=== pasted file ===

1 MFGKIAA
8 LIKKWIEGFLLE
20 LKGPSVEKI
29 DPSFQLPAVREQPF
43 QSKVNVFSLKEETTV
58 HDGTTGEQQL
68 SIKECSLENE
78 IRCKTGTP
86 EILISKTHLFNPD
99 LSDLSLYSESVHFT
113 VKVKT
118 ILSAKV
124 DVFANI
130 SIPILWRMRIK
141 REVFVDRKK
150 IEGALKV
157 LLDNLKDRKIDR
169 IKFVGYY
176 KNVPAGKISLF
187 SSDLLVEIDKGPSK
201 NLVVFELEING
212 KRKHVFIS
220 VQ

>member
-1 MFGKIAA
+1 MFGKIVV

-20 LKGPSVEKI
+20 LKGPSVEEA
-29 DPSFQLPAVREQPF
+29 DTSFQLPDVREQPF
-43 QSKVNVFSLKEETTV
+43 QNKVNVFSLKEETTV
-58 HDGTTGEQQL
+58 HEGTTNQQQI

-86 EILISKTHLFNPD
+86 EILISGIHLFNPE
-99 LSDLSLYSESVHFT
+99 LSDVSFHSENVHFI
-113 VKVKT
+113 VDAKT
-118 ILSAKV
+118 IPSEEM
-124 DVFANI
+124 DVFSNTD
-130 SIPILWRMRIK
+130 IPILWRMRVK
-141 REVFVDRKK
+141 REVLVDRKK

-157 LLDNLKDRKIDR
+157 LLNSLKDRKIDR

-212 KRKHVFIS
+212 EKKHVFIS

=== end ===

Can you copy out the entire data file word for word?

1 MFGKIAA
8 LIKKWIEGFLLE
20 LKGPSVEKI
29 DPSFQLPAVREQPF
43 QSKVNVFSLKEETTV
58 HDGTTGEQQL
68 SIKECSLENE
78 IRCKTGTP
86 EILISKTHLFNPD
99 LSDLSLYSESVHFT
113 VKVKT
118 ILSAKV
124 DVFANI
130 SIPILWRMRIK
141 REVFVDRKK
150 IEGALKV
157 LLDNLKDRKIDR
169 IKFVGYY
176 KNVPAGKISLF
187 SSDLLVEIDKGPSK
201 NLVVFELEING
212 KRKHVFIS
220 VQ

>member
-1 MFGKIAA
+1 MFGKIVV

-20 LKGPSVEKI
+20 LKGPSVEEA
-29 DPSFQLPAVREQPF
+29 DTSFQLPDVREQPF
-43 QSKVNVFSLKEETTV
+43 QNKVNVFSLKEETTV
-58 HDGTTGEQQL
+58 HEGTTNQQQI

-86 EILISKTHLFNPD
+86 EILISGIHLFNPE
-99 LSDLSLYSESVHFT
+99 LSDVSFHSENVHFI
-113 VKVKT
+113 VDAKT
-118 ILSAKV
+118 IPSEEM
-124 DVFANI
+124 DVFSNTD
-130 SIPILWRMRIK
+130 IPILWRMRVK
-141 REVFVDRKK
+141 REVLVDRKK

-157 LLDNLKDRKIDR
+157 LLNSLKDRKIDR

-212 KRKHVFIS
+212 EKKHVFIS